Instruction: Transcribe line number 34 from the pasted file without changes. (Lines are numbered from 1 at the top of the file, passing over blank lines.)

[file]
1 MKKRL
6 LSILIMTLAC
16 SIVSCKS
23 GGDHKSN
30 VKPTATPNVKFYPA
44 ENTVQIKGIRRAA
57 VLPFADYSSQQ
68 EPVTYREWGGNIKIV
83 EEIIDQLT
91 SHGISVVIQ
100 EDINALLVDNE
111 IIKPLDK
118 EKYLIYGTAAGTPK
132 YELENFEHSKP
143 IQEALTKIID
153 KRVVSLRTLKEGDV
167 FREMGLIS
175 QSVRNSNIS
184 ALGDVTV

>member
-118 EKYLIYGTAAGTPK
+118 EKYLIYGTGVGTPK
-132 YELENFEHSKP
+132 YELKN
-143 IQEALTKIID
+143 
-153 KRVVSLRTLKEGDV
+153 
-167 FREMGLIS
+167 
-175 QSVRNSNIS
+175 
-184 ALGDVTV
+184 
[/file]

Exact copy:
+184 